Assasi project continues.
PORTLAND, Maine- So a few months ago, Zac — the rapper Assasi that I’m making a film about — was in NYC at a small concert at a bar. When the musicians took a break he walked up to the front man, introduced himself as a hip hop artist from Syria, and asked if he’d be interested in jamming. The singer initially put him off — who walks up to a performing musician and asks if they could jump up on stage too? — but then he felt like a douche. A few songs later he ran out into the crowd and invited Zac up on stage. Zac went up, freestyled, and had a good time.
Apparently, he also did pretty well, as this musician asked him to be on his next album. Zac said of course, wrote and recorded a verse, and on the record it went.
The muscian’s name was Joe Benjamin. I initially assumed that he was a rapper too — that would make sense — but I couldn’t have been more wrong:
How the f’ck do you rap to that? I have no idea … but Zac can do it.
Whereas in writing, where the storyteller is an inseparable part of the story, in documentary, the storyteller sits on the fringes of the story — showing the reality of the protagonist rather than being the protagonist, which means living parallel with someone else’s reality.
Anyway, Joe’s band just kicked off their summer tour with a stop in Portland, and they invited Zac down to perform the song that they did together. So Zac, his wife / manager, and I got all ready jumped into the car and drove two hours so Zac could sing for like … 30 seconds.
Why was this worth it?
Documentary is a strange kind of art. Whereas in writing, where the storyteller is an inseparable part of the story, in documentary, the storyteller sits on the fringes of the story — showing the reality of the protagonist rather than being the protagonist, which means living parallel with someone else’s reality.
When I write I am the main character — I am the one who drives the story. My first book was about traveling to China’s ghost cities — it was a book about my travels. My second book is about the New Silk Road, and is likewise a story about my reality traveling the routes.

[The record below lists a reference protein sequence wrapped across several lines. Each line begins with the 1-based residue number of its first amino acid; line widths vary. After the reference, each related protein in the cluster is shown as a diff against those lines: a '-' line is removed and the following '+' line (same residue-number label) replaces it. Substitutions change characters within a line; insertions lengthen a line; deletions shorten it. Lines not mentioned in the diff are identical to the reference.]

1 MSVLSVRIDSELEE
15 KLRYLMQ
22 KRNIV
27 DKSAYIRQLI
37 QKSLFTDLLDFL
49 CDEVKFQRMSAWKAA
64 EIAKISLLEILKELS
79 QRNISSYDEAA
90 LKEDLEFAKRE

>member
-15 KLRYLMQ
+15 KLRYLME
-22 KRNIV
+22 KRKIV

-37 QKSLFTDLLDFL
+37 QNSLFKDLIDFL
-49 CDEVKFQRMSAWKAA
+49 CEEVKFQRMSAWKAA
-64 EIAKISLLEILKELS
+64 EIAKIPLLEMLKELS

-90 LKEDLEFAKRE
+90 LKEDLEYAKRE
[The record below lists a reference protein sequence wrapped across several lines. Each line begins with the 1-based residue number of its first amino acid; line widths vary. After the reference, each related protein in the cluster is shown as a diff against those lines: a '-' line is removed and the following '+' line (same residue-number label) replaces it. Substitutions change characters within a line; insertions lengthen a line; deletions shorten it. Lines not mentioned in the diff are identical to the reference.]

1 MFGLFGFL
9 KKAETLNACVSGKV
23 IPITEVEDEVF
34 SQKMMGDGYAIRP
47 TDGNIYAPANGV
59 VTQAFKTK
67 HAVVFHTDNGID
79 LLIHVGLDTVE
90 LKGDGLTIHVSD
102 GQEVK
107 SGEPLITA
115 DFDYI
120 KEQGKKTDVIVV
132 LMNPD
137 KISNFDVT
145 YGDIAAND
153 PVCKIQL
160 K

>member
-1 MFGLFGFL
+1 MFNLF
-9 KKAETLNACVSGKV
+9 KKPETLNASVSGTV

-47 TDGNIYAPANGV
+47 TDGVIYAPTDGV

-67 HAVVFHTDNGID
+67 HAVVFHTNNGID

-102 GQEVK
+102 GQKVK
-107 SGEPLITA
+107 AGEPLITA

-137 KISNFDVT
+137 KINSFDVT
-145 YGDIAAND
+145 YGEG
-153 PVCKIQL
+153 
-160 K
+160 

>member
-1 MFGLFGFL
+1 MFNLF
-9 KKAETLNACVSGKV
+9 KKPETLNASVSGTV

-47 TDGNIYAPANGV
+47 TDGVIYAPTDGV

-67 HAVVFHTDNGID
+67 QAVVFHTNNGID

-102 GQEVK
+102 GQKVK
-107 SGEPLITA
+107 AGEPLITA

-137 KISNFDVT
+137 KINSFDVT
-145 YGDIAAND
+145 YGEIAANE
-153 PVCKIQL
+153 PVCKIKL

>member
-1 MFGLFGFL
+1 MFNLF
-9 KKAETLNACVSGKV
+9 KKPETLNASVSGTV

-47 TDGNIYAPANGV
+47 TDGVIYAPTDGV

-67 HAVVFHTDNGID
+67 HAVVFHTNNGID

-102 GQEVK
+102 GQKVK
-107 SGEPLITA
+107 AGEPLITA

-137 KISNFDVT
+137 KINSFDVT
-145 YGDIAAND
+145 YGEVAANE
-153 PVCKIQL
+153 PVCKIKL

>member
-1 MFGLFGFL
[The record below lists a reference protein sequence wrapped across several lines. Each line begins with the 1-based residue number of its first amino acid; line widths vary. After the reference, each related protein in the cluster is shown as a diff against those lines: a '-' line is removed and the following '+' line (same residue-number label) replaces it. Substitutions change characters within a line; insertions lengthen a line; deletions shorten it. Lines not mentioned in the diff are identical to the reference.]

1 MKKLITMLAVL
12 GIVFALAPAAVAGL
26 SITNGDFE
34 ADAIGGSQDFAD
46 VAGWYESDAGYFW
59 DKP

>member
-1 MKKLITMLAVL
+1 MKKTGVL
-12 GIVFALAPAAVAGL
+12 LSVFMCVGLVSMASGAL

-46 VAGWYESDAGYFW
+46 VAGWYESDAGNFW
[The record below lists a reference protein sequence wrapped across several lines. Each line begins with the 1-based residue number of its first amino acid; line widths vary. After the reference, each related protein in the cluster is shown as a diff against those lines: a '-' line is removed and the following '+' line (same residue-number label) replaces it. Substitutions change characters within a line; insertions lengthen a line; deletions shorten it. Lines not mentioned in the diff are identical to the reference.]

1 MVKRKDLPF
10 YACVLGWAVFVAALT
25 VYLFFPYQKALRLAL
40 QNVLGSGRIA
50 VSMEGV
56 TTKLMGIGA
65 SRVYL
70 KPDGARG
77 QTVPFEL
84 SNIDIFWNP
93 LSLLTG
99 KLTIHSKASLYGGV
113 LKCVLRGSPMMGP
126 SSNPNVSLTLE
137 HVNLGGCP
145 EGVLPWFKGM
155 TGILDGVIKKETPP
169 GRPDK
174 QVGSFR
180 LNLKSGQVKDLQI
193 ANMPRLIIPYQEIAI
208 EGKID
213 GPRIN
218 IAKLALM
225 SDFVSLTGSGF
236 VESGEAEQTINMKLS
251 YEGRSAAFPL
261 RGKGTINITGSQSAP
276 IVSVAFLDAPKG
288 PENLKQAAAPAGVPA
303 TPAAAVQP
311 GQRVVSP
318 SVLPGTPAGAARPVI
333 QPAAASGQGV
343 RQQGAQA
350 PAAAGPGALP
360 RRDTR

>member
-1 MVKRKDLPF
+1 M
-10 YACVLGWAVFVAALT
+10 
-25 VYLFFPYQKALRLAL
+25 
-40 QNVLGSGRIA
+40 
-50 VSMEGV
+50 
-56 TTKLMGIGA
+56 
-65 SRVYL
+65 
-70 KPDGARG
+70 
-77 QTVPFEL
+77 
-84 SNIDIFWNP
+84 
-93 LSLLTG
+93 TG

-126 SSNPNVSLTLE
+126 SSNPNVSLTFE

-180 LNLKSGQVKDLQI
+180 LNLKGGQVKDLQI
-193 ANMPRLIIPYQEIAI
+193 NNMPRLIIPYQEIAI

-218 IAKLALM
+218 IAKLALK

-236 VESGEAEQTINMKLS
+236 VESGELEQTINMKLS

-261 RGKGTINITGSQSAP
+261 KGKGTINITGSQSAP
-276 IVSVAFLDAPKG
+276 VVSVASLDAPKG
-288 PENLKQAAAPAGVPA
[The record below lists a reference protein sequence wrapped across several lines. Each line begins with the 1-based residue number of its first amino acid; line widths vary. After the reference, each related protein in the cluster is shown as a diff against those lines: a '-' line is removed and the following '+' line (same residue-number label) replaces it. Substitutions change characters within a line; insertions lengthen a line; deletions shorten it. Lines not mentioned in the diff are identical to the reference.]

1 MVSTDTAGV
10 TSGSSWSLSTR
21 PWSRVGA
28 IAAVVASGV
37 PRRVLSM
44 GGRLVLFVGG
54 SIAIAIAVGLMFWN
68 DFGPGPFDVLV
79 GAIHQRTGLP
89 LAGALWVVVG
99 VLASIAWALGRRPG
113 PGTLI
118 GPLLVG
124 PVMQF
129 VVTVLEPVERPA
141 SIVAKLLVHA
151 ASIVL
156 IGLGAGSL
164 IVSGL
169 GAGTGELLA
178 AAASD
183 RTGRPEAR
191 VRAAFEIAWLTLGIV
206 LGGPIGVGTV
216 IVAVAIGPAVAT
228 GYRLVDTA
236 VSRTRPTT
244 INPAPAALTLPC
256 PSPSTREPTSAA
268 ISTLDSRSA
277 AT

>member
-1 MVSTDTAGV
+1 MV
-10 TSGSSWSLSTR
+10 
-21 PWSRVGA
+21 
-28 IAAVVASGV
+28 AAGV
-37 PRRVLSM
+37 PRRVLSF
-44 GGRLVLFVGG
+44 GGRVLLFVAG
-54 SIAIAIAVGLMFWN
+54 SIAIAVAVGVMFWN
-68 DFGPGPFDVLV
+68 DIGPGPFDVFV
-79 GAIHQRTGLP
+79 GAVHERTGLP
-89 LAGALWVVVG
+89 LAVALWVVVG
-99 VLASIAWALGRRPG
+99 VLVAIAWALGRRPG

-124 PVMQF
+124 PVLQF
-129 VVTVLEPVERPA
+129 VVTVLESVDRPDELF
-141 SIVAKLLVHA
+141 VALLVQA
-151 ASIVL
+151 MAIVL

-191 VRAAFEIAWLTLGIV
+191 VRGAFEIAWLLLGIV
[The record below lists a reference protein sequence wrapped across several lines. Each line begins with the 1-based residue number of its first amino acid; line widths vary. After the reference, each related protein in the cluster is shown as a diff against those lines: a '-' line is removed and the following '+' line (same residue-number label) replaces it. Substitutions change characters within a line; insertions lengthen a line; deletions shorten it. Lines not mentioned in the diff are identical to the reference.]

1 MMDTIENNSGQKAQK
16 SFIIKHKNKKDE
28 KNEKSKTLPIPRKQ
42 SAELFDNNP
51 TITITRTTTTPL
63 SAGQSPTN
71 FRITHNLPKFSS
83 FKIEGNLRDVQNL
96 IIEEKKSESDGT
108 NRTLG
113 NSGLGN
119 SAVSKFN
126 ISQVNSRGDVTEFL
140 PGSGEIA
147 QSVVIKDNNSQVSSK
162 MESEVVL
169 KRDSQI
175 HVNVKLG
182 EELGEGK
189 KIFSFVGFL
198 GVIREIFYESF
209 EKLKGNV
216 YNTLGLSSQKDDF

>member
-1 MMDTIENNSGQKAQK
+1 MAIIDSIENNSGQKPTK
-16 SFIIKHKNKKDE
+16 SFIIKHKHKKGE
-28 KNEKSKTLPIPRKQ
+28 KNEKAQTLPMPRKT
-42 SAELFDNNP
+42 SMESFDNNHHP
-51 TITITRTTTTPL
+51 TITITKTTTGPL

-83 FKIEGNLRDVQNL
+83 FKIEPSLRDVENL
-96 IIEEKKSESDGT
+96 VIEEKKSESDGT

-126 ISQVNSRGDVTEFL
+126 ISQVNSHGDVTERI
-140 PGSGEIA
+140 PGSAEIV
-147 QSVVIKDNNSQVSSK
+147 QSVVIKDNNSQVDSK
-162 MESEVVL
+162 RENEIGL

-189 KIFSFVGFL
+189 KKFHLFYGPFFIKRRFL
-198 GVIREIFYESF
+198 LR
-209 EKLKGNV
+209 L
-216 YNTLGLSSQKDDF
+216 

When I first got into documentary I attempted to do it in the same way that I do my books. I aimed to do everything the same — the only caveat would be that I would do it all in front of a camera.
This didn’t work out as well as I would have liked.
So I began experimenting with other ways of telling the story, bestowing protagonist-ship upon other individuals and allowing them to tell their own stories. When doing this, my role becomes very different — the me in me vanishes and I become this weird outside entity, a voice from the side of the stage guiding the flow of action rather than creating it.
Documentary is humbling.
So we drove down to Portland. The show was at a place called Empire. It was a simple venue — a stage, a dance floor, a few high-hat tables, and a bar. Very straight forward, simple — perfect. The crowd was friendly. People looked at you and smiled. They were happy to be out with other people — very unlike Bangor, where their is this odd municipal insecurity complex that renders people vastly less than friendly. I looked at a girl wearing a Descendants t-shirt. She smiled at me and we talked about the Descendants. It was a simple interaction — one that I wouldn’t have made a note of in another country, but here it really indicated something.
I drank a can of wine. No joke — a can of wine. (Why not?)
Zac transformed into Assasi: eyeliner, fez, sash. He looked at me and told me he was nervous. Excited was probably the better word. This guy’s brain is wired weird. He needs to perform or he wilts up like a neglected little flower. He’s a pretty easy guy to film. I just sit back and turn the camera on and he does his thing. Every once in a while I call out a topic.
Joe Benjamin played through a few of his magnificently rainbow-y songs, and then invited Assasi up to the stage. Assasi did his Assasi thing for a minute or so.
Then we drove two hours home.
The documentary life.
Next post: Filming A Hip Hop Cypher